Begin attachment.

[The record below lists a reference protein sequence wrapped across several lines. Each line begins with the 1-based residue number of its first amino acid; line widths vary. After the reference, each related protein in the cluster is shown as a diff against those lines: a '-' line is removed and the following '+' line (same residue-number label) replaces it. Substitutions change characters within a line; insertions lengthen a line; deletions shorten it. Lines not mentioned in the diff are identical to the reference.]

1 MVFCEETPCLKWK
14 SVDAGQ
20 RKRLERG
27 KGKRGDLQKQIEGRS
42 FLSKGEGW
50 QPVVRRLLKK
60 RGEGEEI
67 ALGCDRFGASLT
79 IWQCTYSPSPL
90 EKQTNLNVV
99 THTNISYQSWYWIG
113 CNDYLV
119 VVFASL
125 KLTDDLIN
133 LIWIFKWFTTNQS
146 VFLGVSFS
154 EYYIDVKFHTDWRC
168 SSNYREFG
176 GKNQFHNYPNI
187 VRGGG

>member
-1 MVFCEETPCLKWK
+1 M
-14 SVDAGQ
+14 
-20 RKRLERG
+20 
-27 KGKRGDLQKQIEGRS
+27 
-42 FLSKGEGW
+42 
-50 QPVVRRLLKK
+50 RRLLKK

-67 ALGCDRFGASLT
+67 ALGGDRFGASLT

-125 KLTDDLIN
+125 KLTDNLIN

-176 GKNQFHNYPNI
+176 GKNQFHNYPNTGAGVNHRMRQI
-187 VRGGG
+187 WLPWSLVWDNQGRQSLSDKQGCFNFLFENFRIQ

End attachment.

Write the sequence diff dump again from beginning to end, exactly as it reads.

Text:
[The record below lists a reference protein sequence wrapped across several lines. Each line begins with the 1-based residue number of its first amino acid; line widths vary. After the reference, each related protein in the cluster is shown as a diff against those lines: a '-' line is removed and the following '+' line (same residue-number label) replaces it. Substitutions change characters within a line; insertions lengthen a line; deletions shorten it. Lines not mentioned in the diff are identical to the reference.]

1 MVFCEETPCLKWK
14 SVDAGQ
20 RKRLERG
27 KGKRGDLQKQIEGRS
42 FLSKGEGW
50 QPVVRRLLKK
60 RGEGEEI
67 ALGCDRFGASLT
79 IWQCTYSPSPL
90 EKQTNLNVV
99 THTNISYQSWYWIG
113 CNDYLV
119 VVFASL
125 KLTDDLIN
133 LIWIFKWFTTNQS
146 VFLGVSFS
154 EYYIDVKFHTDWRC
168 SSNYREFG
176 GKNQFHNYPNI
187 VRGGG

>member
-1 MVFCEETPCLKWK
+1 M
-14 SVDAGQ
+14 
-20 RKRLERG
+20 
-27 KGKRGDLQKQIEGRS
+27 
-42 FLSKGEGW
+42 
-50 QPVVRRLLKK
+50 RRLLKK

-67 ALGCDRFGASLT
+67 ALGGDRFGASLT

-125 KLTDDLIN
+125 KLTDNLIN

-176 GKNQFHNYPNI
+176 GKNQFHNYPNTGAGVNHRMRQI
-187 VRGGG
+187 WLPWSLVWDNQGRQSLSDKQGCFNFLFENFRIQ